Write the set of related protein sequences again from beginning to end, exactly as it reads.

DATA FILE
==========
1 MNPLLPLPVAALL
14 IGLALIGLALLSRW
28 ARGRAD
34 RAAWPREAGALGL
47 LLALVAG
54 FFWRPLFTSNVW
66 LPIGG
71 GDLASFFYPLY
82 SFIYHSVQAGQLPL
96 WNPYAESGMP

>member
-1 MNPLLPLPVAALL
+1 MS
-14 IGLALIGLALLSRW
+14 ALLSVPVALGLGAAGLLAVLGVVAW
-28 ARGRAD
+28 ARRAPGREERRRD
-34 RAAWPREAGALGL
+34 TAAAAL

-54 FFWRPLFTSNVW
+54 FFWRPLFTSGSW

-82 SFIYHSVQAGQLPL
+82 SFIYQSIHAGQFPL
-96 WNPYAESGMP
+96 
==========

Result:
1 MNPLLPLPVAALL
14 IGLALIGLALLSRW
28 ARGRAD
34 RAAWPREAGALGL
47 LLALVAG
54 FFWRPLFTSNVW
66 LPIGG
71 GDLASFFYPLY
82 SFIYHSVQAGQLPL
96 WNPYAESGMP

>member
-1 MNPLLPLPVAALL
+1 MS
-14 IGLALIGLALLSRW
+14 ALLSVPVALGLGAAGLLAVLGVVAW
-28 ARGRAD
+28 ARRAPGREERRRD
-34 RAAWPREAGALGL
+34 TAAAAL

-54 FFWRPLFTSNVW
+54 FFWRPLFTSGSW

-82 SFIYHSVQAGQLPL
+82 SFIYQSIHAGQFPL
-96 WNPYAESGMP
+96 